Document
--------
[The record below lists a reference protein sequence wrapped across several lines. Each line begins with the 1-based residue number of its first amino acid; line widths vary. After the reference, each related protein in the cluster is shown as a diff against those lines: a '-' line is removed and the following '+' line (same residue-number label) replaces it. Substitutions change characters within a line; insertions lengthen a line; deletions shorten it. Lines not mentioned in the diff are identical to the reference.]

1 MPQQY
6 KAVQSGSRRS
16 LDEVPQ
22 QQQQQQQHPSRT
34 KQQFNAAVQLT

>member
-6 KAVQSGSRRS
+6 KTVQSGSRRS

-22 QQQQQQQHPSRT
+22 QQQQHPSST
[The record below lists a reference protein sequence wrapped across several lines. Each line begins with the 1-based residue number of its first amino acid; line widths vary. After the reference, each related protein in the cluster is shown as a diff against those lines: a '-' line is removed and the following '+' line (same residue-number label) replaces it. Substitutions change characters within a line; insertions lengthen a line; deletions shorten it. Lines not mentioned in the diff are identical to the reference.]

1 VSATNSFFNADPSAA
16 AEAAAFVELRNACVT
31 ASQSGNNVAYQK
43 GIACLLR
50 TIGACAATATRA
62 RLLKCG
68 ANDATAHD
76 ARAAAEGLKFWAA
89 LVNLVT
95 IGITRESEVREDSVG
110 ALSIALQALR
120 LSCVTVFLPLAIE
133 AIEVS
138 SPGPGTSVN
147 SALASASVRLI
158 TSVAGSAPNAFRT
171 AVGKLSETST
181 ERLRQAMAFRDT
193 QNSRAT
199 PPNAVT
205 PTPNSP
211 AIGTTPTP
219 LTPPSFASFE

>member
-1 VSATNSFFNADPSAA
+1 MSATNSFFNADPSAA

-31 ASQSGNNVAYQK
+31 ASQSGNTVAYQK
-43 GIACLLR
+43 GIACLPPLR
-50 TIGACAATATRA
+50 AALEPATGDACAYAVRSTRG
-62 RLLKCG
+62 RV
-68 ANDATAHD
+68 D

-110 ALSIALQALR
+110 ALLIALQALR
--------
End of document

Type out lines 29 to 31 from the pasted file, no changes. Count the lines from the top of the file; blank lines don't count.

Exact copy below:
171 AVGKLSETST
181 ERLRQAMAFRDT
193 QNSRAT